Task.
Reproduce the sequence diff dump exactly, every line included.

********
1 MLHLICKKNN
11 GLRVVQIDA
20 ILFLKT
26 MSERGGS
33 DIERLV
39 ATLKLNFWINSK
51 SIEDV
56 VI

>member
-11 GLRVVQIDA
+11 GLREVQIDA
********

1 MLHLICKKNN
11 GLRVVQIDA
20 ILFLKT
26 MSERGGS
33 DIERLV
39 ATLKLNFWINSK
51 SIEDV
56 VI

>member
-11 GLRVVQIDA
+11 GLREVQIDA